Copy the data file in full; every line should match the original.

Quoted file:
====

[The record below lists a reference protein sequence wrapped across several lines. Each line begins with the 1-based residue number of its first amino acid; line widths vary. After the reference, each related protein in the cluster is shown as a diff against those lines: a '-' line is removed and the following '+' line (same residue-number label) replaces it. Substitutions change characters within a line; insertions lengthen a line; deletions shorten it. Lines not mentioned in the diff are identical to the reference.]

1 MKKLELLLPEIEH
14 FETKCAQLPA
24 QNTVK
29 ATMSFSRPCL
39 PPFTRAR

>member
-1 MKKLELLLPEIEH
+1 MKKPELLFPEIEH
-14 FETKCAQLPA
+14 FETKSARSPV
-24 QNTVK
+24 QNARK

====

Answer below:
[The record below lists a reference protein sequence wrapped across several lines. Each line begins with the 1-based residue number of its first amino acid; line widths vary. After the reference, each related protein in the cluster is shown as a diff against those lines: a '-' line is removed and the following '+' line (same residue-number label) replaces it. Substitutions change characters within a line; insertions lengthen a line; deletions shorten it. Lines not mentioned in the diff are identical to the reference.]

1 MKKLELLLPEIEH
14 FETKCAQLPA
24 QNTVK
29 ATMSFSRPCL
39 PPFTRAR

>member
-1 MKKLELLLPEIEH
+1 MKKPELLFPEIEH
-14 FETKCAQLPA
+14 FETKSARSPV
-24 QNTVK
+24 QNARK